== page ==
Honorable mention: Ambidextrous AR-15 lower receiver
I am sure this item on the AR-15 upgrades list will also be met with some controversy, just like the suppressor addition. I almost didn’t even include it in the upgrade list, which is why it is an honorable mention. An upgraded AR-15 lower receiver with fully ambidextrous controls is mainly a benefit to any shooter who needs fast reloads and other rifle manipulations under time. However, since you can buy one upgraded AR-15 lower receiver and swap out any number of styles and calibers of AR-15 upper receivers, it made the list. However, it has the disclaimer: this isn’t an upgrade everyone needs nor will a lower receiver improve an AR-15’s accuracy.
Most AR-15s are standard mil-spec AR-15 lowers, that is perfectly fine – I am by no means saying mil-spec lower receivers are bad. Aside from the cosmetic etchings, almost all AR-15 lower receivers the same, often even made in the same factories. However, recently there has been a growth of enhanced and ambidextrous AR-15 lower receivers on the market. These lower receivers can feature an ambidextrous bolt release and magazine release, as well as flared magwells and built in sling attachment points. Some lower receivers even have lightening cuts to recude the AR-15’s weight. If you are interested in competitive shooting, an ambidextrous lower receiver can speed up weapon manipulation, shaving off precious time.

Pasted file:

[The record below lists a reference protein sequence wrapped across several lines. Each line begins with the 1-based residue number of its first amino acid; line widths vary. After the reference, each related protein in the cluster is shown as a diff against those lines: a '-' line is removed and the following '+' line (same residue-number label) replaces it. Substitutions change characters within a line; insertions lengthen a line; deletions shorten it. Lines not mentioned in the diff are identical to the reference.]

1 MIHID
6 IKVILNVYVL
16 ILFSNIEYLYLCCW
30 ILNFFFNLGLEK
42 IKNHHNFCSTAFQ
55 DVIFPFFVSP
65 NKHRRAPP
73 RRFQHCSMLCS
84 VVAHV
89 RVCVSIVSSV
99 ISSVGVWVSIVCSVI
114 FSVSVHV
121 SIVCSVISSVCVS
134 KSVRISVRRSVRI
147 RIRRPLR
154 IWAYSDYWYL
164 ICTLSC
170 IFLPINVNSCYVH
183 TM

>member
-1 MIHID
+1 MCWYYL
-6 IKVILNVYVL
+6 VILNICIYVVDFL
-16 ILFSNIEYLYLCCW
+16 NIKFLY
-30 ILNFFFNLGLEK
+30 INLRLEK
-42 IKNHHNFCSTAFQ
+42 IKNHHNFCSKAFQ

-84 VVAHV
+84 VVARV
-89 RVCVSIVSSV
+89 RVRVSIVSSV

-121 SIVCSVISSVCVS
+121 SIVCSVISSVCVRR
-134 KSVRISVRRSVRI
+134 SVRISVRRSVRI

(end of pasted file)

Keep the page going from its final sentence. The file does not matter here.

Why aren’t the other AR-15 parts selected?
Why aren’t AR-15 parts like a BCG, upper receiver, or stock on the list? The majority of the differences of other parts, like a BCG or rifle stock, are all minimal. They don’t improve the mechanical accuracy of the rifle nor do they help the shooter perform better by shooting significantly faster or more accurately. Most of those part upgrades are for ergonomics, minimal weight reduction, or a slight improvement in reliability and durability. The accuracy exception is the BCG, a good matched BCG can slightly improve accuracy, but there isn’t as significant of a return on investment as other AR-15 parts.
While upgrading the stock can provide a more pleasant shooting experience, or a nicer upper receiver can shave off an ounce or two, it doesn’t help the flight of the bullet remain consistent from shot to shot. The provided AR-15 part recommendations all help the shooter perform better, improve the mechanical accuracy of the firearm, or improve the shooter’s manual of arms.
What’s your favorite AR-15 upgrades?